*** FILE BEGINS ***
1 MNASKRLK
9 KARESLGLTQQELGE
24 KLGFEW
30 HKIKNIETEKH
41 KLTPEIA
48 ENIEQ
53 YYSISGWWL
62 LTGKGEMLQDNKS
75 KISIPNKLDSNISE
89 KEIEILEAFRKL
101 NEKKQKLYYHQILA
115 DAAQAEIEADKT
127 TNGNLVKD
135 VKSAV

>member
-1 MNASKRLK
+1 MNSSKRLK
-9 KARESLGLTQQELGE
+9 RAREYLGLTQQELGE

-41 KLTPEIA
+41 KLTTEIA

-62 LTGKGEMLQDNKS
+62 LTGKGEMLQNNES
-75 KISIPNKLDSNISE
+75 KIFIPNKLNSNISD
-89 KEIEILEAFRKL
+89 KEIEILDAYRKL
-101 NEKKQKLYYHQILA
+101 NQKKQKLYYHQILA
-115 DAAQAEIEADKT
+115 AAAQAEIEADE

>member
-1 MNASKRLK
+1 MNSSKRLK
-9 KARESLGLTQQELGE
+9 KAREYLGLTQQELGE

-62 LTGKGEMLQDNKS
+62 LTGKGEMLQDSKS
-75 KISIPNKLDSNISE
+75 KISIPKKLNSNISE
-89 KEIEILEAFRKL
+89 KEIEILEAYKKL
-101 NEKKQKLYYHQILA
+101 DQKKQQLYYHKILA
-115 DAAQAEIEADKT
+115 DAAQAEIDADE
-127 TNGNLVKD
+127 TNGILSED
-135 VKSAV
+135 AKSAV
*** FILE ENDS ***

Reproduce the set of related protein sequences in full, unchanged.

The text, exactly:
1 MNASKRLK
9 KARESLGLTQQELGE
24 KLGFEW
30 HKIKNIETEKH
41 KLTPEIA
48 ENIEQ
53 YYSISGWWL
62 LTGKGEMLQDNKS
75 KISIPNKLDSNISE
89 KEIEILEAFRKL
101 NEKKQKLYYHQILA
115 DAAQAEIEADKT
127 TNGNLVKD
135 VKSAV

>member
-1 MNASKRLK
+1 MNSSKRLK
-9 KARESLGLTQQELGE
+9 RAREYLGLTQQELGE

-41 KLTPEIA
+41 KLTTEIA

-62 LTGKGEMLQDNKS
+62 LTGKGEMLQNNES
-75 KISIPNKLDSNISE
+75 KIFIPNKLNSNISD
-89 KEIEILEAFRKL
+89 KEIEILDAYRKL
-101 NEKKQKLYYHQILA
+101 NQKKQKLYYHQILA
-115 DAAQAEIEADKT
+115 AAAQAEIEADE

>member
-1 MNASKRLK
+1 MNSSKRLK
-9 KARESLGLTQQELGE
+9 KAREYLGLTQQELGE

-62 LTGKGEMLQDNKS
+62 LTGKGEMLQDSKS
-75 KISIPNKLDSNISE
+75 KISIPKKLNSNISE
-89 KEIEILEAFRKL
+89 KEIEILEAYKKL
-101 NEKKQKLYYHQILA
+101 DQKKQQLYYHKILA
-115 DAAQAEIEADKT
+115 DAAQAEIDADE
-127 TNGNLVKD
+127 TNGILSED
-135 VKSAV
+135 AKSAV